I hated gazpacho the first time I tried it.
I was having lunch with my host family in Granada when my host mom, Josefina, plopped down a big glass of orange gazpacho. Josefina, despite her claims to have once owned a restaurant, was not known among the study abroad students for her skills in the kitchen. In fact, her gazpacho was one of the first things she had made completely from scratch since we had been there!
I took a sip of the lukewarm concoction and tried my best to like it– but I just couldn’t. Bland and boring, it was like warm, runny tomato juice served in a glass.
Fast-forward five years (yes, it took me nearly five years to return to Spain and try it again!). As someone who had become obsessed with gazpacho’s cousin salmorejo, I decided it was about time to give it another chance. After all, my Spanish friends swear by the stuff– according to any Spaniard gazpacho is the best cure for a cold, flu, hangover, break-up… whatever is wrong, gazpacho will fix it!
I decided to investigate, and proceeded to read at least 20 different Spanish gazpacho recipes from my cookbook collection and favorite Spanish recipe sites. I blended a few different versions together to come up with what may be the best Spanish gazpacho recipe ever.
What is key about this version of gazpacho is its potential to be eaten from a bowl (versus sipped from a glass) with lots of delicious toppings. This makes it more like a cold soup and less like a vegetable juice. My favorite topping by far is Granny Smith apple. It sounds strange, but the tart apple really compliments the gazpacho.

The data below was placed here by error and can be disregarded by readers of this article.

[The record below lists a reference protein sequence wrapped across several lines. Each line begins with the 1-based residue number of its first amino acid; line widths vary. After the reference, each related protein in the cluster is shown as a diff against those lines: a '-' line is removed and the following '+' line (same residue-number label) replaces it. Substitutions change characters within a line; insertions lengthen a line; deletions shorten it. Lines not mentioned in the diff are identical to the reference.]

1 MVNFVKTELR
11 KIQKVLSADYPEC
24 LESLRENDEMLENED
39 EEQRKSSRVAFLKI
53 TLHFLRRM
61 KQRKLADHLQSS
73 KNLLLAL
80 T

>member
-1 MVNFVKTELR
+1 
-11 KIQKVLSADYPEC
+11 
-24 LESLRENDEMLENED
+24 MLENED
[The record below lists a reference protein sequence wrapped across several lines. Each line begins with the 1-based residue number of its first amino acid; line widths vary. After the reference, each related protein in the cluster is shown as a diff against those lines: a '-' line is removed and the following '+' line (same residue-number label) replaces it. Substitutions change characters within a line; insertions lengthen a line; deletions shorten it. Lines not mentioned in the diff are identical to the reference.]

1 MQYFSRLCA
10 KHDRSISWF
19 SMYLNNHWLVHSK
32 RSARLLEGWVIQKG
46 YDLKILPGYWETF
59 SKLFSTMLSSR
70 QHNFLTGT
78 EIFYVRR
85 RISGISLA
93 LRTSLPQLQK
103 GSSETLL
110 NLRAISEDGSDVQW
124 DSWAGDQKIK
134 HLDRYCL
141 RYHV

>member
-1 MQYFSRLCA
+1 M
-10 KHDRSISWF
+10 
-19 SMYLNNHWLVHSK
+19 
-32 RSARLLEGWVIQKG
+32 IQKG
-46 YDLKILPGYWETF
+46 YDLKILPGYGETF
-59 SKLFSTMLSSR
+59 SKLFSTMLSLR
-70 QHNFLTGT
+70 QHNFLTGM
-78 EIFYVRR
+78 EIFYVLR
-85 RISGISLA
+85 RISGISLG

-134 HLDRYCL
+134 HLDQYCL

So if you think you don’t like Spanish gazpacho, please try it again. If I could end up loving it, you probably can too!
Gazpacho Andaluz (Traditional Spanish gazpacho recipe)
- 6-7 medium tomatoes (the quality of the tomatoes is one of the most important factors in the taste, use vine ripened when possible and don’t use the green salad tomatoes!)
- 1 green Italian pepper (the long type, not a bell pepper)
- 1 cucumber
- ½ of a small white onion
- 1 clove of garlic (not too big)
- ¼ cup Extra Virgin Olive Oil (again, quality is important)
- A splash of Sherry vinegar (Vinagre de Jerez, although red or white wine vinegar can be substituted)
- A pinch (or two) of salt
- Optional toppings: Diced cucumber, diced green apple, diced onion, diced pepper, croutons, & hard boiled eggs
- Wash and dry all of the vegetables very well—if you prefer to peel the tomatoes you can, although I usually leave the skin on.
- Cut the tomatoes into 4 slices (leaving the core behind) and put into your blender.
- Halve, core, and de-seed the pepper. Cut it into a few slices and add to the blender.
- Peel the garlic and slice it in half. Remove the core (which often results in bitterness when not cooked).
- Cut the onion into a few slices and add it to the blender too.
- Peel the cucumber and cut it in half. Add half to the blender and save the other half for a topping.
- Blend the vegetables at a high speed until it is completely pureed.
- Add the salt and vinegar and, while blending on a slow speed, slowly add the olive oil.
- Taste and adjust salt and vinegar. If the texture is too thick for your liking add some cold water.
- Refrigerate and serve VERY cold! Add as many (or as few) toppings as you like.
It is really that simple– a 15-minute power meal! Fresh vegetables mix together to create a delicious and refreshing cold soup with this traditional Spanish gazpacho recipe. Gazpacho is now my favorite light dinner on a hot summer night, and leftovers make a great start to the next day!
Does anyone else have their own Spanish gazpacho story– a food that you didn’t like at first taste but that you now couldn’t live without? Please share below!
Latest posts by Lauren Aloise (see all)
- The Best Pintxos Bars in Gros – San Sebastian’s Trendy Neighborhood - August 30, 2018
- 7 Delicious Swiss Foods to Try in Lausanne - August 20, 2018
- Ultimate Lisbon Food Tour: Discover Where to Eat in Lisbon - August 19, 2018